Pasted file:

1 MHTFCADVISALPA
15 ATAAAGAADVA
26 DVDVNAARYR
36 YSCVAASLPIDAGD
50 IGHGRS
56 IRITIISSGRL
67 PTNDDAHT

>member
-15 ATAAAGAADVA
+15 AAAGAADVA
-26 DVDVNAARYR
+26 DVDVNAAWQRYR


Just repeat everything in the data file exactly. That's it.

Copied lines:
1 MHTFCADVISALPA
15 ATAAAGAADVA
26 DVDVNAARYR
36 YSCVAASLPIDAGD
50 IGHGRS
56 IRITIISSGRL
67 PTNDDAHT

>member
-15 ATAAAGAADVA
+15 AAAGAADVA
-26 DVDVNAARYR
+26 DVDVNAAWQRYR